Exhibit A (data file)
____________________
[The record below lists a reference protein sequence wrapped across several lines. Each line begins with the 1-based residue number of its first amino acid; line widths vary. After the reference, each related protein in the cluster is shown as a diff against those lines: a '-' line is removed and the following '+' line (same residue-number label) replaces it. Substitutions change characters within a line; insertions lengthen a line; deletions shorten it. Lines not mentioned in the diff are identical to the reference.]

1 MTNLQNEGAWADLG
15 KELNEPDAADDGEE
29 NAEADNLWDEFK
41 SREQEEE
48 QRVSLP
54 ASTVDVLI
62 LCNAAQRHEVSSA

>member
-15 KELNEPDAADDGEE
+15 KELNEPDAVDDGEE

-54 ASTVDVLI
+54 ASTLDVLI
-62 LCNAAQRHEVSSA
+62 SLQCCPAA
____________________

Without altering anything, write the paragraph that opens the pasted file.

[The record below lists a reference protein sequence wrapped across several lines. Each line begins with the 1-based residue number of its first amino acid; line widths vary. After the reference, each related protein in the cluster is shown as a diff against those lines: a '-' line is removed and the following '+' line (same residue-number label) replaces it. Substitutions change characters within a line; insertions lengthen a line; deletions shorten it. Lines not mentioned in the diff are identical to the reference.]